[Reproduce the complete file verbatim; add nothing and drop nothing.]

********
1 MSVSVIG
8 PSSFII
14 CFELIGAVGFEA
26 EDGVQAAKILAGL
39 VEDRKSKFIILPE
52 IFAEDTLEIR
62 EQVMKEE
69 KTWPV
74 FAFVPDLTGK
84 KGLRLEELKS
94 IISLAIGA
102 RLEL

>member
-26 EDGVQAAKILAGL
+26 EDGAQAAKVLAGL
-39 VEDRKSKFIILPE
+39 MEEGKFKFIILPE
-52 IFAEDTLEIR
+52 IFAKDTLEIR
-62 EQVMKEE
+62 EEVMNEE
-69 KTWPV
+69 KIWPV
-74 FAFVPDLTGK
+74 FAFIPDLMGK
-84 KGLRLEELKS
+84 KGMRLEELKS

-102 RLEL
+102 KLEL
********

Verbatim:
1 MSVSVIG
8 PSSFII
14 CFELIGAVGFEA
26 EDGVQAAKILAGL
39 VEDRKSKFIILPE
52 IFAEDTLEIR
62 EQVMKEE
69 KTWPV
74 FAFVPDLTGK
84 KGLRLEELKS
94 IISLAIGA
102 RLEL

>member
-26 EDGVQAAKILAGL
+26 EDGAQAAKVLAGL
-39 VEDRKSKFIILPE
+39 MEEGKFKFIILPE
-52 IFAEDTLEIR
+52 IFAKDTLEIR
-62 EQVMKEE
+62 EEVMNEE
-69 KTWPV
+69 KIWPV
-74 FAFVPDLTGK
+74 FAFIPDLMGK
-84 KGLRLEELKS
+84 KGMRLEELKS

-102 RLEL
+102 KLEL